The second advantage is terminal ballistics. The terminal ballistics of a 5.56 or 300 BLK are nothing to sneeze at, but having seen what a shotgun with appropriate ammo can do at close range, its impressive.
     
  21. jrdolall

    jrdolall Member

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    Well I wasn't aware that "normal civilian training" required classes with qualified instructors. Of all the gun owners in the USA how many of them would you say have had extensive training with qualified firearms instructors? 2% MAYBE? The fact is that the vast majority of gun owners that own a gun for self defense or home defense DO NOT have any training beyond what is required to get their permit. Where I live all the training needed to get a CC permit is that you can fill out a form at the Sheriff's office. You don't have to own a gun or prove that you know how to figure out what bullet fits. If you live in AL then you understand.
    Most training, if any, is done at the range shooting at paper or steel targets. Straight down an alley at a stationary target while wearing, maybe, eye protection and ear muffs. If you think that "training" prepares anyone for the challenge of dealing with an armed intruder in the middle of the night then that is your call.
    My training started 50 years ago shooting squirrels and rabbits for food then moved up to shooting deer and other larger game. I have been "trained" by DEA agents at Fort Benning to shoot steel targets at 1000 yards. I have been "trained" by FBI agents on SD and gone through their courses in Birmingham(even have the badge). I have been "trained" by local gang force agents in Atlanta on how to handle home invasions.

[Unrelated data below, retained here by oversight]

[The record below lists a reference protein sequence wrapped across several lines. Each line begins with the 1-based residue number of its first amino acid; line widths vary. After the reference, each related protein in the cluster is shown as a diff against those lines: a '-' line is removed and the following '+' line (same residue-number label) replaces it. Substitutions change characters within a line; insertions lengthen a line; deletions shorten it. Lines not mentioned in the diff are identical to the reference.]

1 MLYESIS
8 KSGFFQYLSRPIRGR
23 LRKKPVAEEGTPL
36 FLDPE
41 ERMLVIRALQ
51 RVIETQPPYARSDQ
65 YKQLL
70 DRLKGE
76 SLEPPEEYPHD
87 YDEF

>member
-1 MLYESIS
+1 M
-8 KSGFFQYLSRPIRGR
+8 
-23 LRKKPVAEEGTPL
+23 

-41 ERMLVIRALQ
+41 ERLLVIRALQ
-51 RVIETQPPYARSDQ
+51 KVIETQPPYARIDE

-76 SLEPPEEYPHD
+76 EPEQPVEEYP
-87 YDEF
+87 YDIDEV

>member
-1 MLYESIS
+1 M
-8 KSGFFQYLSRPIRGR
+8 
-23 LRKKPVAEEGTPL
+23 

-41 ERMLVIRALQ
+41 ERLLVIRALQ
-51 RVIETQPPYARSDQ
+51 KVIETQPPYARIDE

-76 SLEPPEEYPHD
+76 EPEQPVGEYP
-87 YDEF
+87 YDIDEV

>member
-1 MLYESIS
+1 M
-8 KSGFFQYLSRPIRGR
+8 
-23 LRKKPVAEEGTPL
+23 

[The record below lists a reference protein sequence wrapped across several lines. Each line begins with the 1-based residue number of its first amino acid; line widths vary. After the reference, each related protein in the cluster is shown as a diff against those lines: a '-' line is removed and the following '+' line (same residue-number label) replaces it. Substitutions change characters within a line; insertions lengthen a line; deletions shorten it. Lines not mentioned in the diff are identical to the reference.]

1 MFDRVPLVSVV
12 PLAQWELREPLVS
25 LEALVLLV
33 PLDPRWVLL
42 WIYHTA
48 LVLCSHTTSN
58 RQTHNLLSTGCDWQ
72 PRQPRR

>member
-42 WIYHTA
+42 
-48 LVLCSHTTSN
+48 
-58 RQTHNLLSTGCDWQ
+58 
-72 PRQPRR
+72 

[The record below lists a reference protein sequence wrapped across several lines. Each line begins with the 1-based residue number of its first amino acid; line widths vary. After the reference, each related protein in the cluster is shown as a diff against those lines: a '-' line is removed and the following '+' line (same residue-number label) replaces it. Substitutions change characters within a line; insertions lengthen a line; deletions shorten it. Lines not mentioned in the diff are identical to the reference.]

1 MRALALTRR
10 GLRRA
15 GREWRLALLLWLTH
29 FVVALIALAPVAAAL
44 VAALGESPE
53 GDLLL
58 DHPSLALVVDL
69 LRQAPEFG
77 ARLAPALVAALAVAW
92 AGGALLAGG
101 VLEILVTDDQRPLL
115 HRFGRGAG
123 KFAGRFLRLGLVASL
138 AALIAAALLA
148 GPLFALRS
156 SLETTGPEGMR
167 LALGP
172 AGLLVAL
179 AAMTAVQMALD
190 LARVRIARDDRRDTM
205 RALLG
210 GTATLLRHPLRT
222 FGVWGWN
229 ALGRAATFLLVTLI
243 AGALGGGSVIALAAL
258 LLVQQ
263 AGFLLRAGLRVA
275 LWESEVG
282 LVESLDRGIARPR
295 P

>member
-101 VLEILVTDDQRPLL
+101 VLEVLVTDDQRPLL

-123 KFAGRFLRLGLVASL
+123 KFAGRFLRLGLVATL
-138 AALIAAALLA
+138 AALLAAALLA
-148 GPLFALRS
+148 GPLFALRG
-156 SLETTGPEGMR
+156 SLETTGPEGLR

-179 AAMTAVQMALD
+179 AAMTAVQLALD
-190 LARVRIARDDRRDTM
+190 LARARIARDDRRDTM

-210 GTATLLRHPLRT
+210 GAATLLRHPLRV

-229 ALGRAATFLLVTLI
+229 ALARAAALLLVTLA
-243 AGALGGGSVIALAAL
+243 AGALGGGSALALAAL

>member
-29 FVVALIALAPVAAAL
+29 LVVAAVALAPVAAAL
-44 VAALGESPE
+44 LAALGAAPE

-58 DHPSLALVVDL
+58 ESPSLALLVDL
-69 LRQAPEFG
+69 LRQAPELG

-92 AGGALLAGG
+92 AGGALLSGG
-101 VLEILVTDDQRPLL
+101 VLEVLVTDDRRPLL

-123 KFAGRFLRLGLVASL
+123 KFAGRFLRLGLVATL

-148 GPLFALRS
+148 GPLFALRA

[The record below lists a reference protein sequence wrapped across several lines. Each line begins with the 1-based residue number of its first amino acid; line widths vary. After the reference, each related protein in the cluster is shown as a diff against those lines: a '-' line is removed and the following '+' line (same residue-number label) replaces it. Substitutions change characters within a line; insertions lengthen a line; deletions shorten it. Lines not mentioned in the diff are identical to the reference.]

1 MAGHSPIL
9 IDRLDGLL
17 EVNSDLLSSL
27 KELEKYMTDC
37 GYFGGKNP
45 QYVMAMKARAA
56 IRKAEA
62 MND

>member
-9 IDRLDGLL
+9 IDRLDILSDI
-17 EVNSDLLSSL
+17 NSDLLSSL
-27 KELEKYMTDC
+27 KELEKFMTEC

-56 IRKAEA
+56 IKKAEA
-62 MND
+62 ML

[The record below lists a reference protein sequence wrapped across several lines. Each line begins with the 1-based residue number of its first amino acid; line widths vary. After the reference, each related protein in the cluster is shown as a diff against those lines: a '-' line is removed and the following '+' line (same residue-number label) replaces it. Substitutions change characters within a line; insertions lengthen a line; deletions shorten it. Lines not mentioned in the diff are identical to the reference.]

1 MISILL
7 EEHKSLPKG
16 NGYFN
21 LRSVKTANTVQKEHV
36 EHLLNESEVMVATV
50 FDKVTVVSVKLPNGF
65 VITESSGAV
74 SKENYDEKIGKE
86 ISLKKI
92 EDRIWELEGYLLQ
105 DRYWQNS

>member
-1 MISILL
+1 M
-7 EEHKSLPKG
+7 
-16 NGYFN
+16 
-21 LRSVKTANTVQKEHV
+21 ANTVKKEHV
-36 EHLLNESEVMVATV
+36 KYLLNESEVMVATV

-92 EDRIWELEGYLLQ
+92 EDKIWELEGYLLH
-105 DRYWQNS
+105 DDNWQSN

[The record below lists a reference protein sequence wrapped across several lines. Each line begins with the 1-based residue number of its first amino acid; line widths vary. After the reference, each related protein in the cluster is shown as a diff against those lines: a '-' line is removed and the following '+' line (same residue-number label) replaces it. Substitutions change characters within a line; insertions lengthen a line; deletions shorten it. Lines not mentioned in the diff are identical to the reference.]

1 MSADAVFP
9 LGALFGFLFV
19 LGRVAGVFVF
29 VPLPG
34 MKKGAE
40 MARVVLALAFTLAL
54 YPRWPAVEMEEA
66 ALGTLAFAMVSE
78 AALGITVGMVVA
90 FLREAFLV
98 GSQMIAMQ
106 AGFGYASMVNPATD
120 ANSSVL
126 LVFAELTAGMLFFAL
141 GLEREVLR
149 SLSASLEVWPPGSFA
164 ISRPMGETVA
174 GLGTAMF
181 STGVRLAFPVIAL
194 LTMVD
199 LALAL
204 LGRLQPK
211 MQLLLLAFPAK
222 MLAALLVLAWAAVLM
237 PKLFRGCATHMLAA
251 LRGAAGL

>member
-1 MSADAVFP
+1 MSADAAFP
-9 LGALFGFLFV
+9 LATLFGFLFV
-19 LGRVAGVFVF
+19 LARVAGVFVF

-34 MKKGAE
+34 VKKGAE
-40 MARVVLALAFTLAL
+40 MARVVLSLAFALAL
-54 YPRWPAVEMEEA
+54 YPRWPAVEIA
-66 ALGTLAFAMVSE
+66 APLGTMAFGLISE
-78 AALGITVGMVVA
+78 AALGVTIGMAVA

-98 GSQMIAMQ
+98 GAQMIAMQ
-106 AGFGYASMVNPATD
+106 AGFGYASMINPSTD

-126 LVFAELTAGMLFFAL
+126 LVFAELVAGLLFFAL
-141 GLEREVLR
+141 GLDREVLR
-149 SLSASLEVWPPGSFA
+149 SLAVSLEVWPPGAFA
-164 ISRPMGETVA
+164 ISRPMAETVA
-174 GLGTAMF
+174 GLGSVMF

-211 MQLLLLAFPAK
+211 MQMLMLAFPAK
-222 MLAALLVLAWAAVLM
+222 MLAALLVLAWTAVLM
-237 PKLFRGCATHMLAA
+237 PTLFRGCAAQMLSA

This training, which is far and above what "normal civilians" have, may give me an understanding of what to expect but it I have no illusions that it has prepared me to calmly stand my ground and take multiple shots at an armed intruder. What it has done is given me an understanding of tactics and equipment which is more than most and less than some. Adrenaline is something that can work for us or against us. I played college sports many years back so I understand how an adrenaline rush can affect me but my weapon back then was a helmet and my opponent had the exact same weapon. Shaking and sweating with butterflies while trying to shoot an intruder doesn't seem like the best plan.
    On a gun forum, and as a Mod you know this, we are dealing with the small percentage of people that actually have interest in firearms beyond just having one in the closet or for hunting. The other, and far larger, part of the gun owning population isn't really all that interested. They have a gun that they have in a closet and God forbid they actually need to use it one night. I get the idea that a large number of members on this forum, and others, are young kids that have 100% of their firearms "training" while sitting in front of an Xbox.